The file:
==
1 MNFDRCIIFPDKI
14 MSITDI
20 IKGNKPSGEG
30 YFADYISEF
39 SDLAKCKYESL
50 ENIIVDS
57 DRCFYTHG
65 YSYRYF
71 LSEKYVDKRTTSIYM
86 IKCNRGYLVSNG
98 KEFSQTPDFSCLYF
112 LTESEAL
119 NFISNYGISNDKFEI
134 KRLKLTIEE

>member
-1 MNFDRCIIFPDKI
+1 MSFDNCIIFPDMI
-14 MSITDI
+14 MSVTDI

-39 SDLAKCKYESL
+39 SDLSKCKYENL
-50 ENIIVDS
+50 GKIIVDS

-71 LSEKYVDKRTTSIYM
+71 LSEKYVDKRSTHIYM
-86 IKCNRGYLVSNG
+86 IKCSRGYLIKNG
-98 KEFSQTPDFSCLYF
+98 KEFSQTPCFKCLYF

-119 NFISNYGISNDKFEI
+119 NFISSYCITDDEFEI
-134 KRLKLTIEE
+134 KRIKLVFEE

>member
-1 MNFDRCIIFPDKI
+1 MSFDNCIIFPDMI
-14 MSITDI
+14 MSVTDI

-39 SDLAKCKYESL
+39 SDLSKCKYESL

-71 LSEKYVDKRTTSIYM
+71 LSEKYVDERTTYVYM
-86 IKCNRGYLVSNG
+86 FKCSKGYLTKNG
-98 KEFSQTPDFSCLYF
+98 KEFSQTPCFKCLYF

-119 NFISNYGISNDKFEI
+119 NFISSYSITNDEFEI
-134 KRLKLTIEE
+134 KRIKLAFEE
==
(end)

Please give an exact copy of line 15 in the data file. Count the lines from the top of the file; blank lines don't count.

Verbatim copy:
>member